By Tamarah Feder
McGill doctoral law student Claris Harbon was one of 14 Canadian and foreign students recognized recently by the Trudeau Foundation for their work in areas including environment, international affairs, responsible citizenship and human rights and dignity.
In addition to the generous financial prize, Trudeau Scholars benefit from the expertise and knowledge of Trudeau Fellows and Mentors, highly accomplished individuals in the Trudeau community who are leaders in both academic and non-academic settings. Many Trudeau Scholars go on to become leading national and international figures.
Before coming to McGill for her doctorate, Harbon was engaged in clinical education and social justice in Israel, mainly from a communitarian perspective. Her focus has been on disempowered groups or silenced minorities, such as Mizrahis (Jews of Arab descent), Arab-Israelis, Palestinians, Ethiopians and women and children.
Harbon is seeking to develop an alternative legal discourse that reflects the needs of the community and through which the community can translate personal legal problems into social change by exploring the presumably “neutral” role of law in the construction of ethnic and racial identities of underprivileged minorities, and which can result in structural, legal and social inferiority.
“Becoming a Trudeau Scholar is important to me as I am in the process of developing a voice within academia, and becoming a scholar in such an embracing and encouraging Foundation is exciting,” said Harbon.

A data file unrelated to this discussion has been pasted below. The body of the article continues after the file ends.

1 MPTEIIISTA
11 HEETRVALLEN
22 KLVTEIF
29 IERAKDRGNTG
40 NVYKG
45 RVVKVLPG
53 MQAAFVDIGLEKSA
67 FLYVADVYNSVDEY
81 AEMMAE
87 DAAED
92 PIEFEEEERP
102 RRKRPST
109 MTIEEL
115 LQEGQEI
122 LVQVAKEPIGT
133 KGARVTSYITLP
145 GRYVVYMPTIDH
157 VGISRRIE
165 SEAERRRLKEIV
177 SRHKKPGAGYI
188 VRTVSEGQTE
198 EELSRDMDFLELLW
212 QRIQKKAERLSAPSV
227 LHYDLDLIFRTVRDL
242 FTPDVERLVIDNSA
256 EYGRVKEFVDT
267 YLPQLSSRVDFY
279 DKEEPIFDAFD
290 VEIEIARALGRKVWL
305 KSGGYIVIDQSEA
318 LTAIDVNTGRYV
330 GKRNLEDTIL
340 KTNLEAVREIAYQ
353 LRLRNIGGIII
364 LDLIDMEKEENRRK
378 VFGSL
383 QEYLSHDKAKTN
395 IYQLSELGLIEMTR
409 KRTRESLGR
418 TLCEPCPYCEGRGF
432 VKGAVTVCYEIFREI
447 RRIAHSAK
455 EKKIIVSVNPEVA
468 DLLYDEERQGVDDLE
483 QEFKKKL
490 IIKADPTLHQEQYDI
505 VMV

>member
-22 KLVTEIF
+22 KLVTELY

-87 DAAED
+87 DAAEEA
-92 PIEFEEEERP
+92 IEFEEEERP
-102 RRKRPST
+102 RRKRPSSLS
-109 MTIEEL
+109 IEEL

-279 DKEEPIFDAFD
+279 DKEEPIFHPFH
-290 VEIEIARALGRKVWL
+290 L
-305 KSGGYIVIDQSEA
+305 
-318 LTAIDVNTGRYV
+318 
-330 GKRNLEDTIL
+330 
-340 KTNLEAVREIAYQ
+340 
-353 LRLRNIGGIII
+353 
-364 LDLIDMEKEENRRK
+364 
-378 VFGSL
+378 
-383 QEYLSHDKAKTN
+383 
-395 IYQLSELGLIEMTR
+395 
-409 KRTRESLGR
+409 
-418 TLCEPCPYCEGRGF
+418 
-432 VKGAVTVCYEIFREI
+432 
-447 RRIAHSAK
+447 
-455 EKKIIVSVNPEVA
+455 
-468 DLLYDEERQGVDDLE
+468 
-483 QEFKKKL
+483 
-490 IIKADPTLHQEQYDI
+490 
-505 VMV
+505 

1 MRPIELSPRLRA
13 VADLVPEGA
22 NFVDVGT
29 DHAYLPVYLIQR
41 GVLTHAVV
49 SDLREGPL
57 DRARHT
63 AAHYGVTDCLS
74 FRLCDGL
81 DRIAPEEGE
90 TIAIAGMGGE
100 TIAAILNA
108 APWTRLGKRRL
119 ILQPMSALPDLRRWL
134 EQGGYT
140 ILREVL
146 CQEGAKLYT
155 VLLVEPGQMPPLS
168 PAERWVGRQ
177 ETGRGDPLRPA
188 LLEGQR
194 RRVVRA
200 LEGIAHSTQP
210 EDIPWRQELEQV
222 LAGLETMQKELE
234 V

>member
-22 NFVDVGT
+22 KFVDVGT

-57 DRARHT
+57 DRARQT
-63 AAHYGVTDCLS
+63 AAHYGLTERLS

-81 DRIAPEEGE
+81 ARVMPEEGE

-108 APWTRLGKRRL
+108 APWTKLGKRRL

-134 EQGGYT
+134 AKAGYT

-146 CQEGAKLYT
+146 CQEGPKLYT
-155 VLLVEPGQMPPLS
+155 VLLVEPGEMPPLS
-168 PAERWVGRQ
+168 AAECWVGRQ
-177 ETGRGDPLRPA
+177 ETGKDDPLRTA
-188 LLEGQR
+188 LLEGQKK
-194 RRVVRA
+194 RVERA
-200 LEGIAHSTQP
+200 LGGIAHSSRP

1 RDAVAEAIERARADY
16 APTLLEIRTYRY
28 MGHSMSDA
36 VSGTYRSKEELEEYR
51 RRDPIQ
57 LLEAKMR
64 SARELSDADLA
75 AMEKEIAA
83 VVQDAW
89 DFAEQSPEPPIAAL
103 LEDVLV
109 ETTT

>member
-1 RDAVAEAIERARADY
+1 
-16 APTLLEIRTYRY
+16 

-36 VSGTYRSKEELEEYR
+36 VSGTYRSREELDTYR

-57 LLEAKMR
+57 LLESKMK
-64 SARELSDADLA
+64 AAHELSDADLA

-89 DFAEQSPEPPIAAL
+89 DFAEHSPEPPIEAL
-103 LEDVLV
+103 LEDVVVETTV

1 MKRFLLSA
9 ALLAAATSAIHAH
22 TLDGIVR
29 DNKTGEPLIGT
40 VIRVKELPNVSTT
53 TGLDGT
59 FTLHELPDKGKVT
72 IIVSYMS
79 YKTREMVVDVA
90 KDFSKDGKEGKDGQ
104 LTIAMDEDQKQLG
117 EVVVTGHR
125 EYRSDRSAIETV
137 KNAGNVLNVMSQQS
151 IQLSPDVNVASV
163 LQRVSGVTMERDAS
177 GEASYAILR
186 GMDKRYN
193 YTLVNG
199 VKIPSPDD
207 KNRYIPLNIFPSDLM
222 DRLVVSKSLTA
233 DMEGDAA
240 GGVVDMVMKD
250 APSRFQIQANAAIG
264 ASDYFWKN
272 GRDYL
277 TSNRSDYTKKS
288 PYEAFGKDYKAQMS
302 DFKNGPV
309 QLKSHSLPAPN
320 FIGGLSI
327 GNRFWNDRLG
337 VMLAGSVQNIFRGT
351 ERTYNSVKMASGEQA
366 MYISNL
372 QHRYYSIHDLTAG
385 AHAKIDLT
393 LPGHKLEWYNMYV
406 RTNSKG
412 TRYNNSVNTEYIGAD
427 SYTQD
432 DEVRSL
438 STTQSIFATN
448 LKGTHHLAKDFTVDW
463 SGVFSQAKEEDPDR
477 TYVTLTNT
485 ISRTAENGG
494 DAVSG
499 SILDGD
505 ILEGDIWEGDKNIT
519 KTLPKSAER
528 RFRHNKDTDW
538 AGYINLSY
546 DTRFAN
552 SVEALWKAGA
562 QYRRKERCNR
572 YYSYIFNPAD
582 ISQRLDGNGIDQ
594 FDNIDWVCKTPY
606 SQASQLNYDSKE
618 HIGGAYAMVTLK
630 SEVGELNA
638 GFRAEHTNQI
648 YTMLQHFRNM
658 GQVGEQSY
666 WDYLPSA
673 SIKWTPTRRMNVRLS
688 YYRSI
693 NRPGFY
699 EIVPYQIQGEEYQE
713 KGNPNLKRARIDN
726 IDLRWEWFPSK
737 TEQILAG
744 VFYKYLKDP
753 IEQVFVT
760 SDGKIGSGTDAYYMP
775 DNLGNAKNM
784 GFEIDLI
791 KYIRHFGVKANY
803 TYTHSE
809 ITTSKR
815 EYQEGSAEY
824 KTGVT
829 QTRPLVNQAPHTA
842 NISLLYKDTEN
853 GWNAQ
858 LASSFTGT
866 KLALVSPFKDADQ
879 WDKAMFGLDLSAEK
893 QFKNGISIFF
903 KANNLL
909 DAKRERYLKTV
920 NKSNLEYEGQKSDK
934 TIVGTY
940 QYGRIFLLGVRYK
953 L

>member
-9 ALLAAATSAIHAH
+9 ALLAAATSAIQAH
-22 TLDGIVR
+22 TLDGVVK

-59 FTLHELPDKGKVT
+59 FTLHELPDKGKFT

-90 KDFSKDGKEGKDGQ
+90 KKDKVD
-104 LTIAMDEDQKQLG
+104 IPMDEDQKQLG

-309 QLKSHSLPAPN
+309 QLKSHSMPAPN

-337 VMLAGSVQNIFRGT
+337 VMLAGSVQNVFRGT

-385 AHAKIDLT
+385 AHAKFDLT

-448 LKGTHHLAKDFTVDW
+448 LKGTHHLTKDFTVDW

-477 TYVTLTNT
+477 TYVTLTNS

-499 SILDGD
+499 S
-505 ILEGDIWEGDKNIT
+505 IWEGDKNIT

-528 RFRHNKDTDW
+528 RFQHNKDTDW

“Trudeau Scholarships not only accelerate the careers of the doctoral students who receive them, but also enable recipients to make a constructive contribution to Canada and Canadians,” said Foundation President P.G. Forest. “The Trudeau Foundation rewards excellence and provides young researchers with the best conditions to ground their work in the real world.”
Harbon holds graduate law degrees from Tel Aviv University and Yale Law School. She has been active in a broad range of women’s-rights issues, including the founding of Tmura, the Israeli Legal Center Against Discrimination. She also was also a founder of Itach, Women Lawyers for Social Justice NGO, and is a board member of Achoti, a feminist Mizrahi organization for underprivileged women.
“With its emphasis on themes of human dignity and responsible citizenship, the Trudeau Foundation will enable me to pursue an interdisciplinary and dialogic research project that intersects the disciplines of law, sociology, gender and culture, and which seeks to build bridges between different discriminated communities,” she added.
The Pierre Elliott Trudeau Foundation was established in 2001 as a living memorial to the former Prime Minister by his family, friends and colleagues. The Foundation is an independent and non-partisan Canadian charity. In 2002, the Government of Canada endowed the Foundation with a donation of $125 million following a unanimous vote in the House of Commons. In addition, the Foundation benefits from private sector donations in support of specific initiatives.
“We are thrilled that Claris, an O’Brien Doctoral Fellow at our Centre for Human Rights and Legal Pluralism, has been nominated as a Trudeau Scholar. Her work on women’s rights is innovative, comparative and deeply important in its exploration of civil disobedience and resistance to oppression in the everyday lives of women”, said Colleen Sheppard, McGill Law Professor and the Centre’s Director.
In addition to her academic, legal and community work Harbon is publishing a children’s book and book of poetry.